March 30, 2010
Follow along as I learn all about Git, a revision control system, and begin implementing it for all our company’s projects, on the Windows operating system.
This is the first installment of the series.
Up until now, we’ve been using subversion as (centralized) revision control system – a.k.a version control, source control or source code management, together with TortoiseSVN as we’re on Windows.
I knew that we weren’t using subversion correctly, as we had never once created a branch. Shocking, I know. But we had more important things to spend our time on, and the way we had been using it was enough for then. So I recently started looking into how to use subversion properly. I was looking around for other solutions as well, especially as subversion is pretty darn slow. Which ultimately led me to Git, a very popular distributed (in contrast to centralized) revision control system created by Linus Torvalds, the Jedi behind Linux.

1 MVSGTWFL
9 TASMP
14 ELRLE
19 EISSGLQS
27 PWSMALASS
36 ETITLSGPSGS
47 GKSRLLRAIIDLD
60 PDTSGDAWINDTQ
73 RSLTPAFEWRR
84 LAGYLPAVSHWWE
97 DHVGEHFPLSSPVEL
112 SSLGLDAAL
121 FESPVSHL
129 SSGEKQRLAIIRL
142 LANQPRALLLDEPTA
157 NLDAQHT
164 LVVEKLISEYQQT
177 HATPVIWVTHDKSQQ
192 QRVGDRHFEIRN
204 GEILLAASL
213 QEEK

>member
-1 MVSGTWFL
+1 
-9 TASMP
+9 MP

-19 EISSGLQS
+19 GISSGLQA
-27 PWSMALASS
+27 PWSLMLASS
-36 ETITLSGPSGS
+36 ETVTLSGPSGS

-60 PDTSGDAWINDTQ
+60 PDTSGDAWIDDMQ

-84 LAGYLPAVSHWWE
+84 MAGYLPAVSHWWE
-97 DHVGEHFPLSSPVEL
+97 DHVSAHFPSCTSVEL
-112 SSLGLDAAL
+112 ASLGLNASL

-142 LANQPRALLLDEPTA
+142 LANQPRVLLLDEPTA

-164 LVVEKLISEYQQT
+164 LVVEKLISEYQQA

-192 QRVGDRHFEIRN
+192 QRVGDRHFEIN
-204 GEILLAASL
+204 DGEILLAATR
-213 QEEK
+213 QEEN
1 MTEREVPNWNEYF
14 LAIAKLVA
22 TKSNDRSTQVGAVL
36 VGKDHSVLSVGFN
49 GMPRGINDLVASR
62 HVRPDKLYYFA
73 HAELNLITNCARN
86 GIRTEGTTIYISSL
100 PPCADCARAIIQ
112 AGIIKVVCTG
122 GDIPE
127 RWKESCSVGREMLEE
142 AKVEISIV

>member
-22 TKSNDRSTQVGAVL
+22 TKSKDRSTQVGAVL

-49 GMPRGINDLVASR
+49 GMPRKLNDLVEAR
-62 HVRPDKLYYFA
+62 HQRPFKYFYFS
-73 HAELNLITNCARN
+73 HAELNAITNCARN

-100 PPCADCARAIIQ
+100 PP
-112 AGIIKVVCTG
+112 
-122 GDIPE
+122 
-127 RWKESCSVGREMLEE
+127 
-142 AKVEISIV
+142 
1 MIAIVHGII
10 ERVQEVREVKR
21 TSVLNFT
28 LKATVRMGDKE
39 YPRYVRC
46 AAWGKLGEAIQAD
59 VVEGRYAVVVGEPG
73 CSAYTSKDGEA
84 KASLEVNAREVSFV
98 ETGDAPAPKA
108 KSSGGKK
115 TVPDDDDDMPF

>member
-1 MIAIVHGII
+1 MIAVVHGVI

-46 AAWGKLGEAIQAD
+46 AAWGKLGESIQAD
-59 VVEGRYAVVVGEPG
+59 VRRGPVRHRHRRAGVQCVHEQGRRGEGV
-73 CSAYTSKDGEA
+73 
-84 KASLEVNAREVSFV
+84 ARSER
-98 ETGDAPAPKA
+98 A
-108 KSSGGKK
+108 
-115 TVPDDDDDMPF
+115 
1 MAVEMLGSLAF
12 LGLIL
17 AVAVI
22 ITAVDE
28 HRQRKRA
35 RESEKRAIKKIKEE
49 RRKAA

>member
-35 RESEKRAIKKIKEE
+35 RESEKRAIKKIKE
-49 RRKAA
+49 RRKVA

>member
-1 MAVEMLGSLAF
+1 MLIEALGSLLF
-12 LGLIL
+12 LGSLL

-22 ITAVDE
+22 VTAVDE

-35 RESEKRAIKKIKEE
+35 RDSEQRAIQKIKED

March 18, 2010
This is something that a number of people I know have struggled with, so I hope to help out with what I have learned.
To connect your PHP program with MySQL is probably step two for any PHP developer and it’s very easy. In principle, connecting with SQL Server (Microsoft SQL) should also be easy, but when most people have their first go at a MSSQL connection, they just get the following:
SQLSTATE unable to connect:
sql server is unavailable or does not exist.
The thing is, PHP and it’s MySQL buddy are both free and they like each other, so if you install a new Apache server (or similar) its already set up to run MySQL connections without problem, but it’s not the same for MSSQL.
Here is a list of things you need to change in your setup to be able to open a MSSQL connection with PHP:
March 9, 2010
If your HTML pages are displaying weird symbols and/or characters before or after uploading, go through this exercise: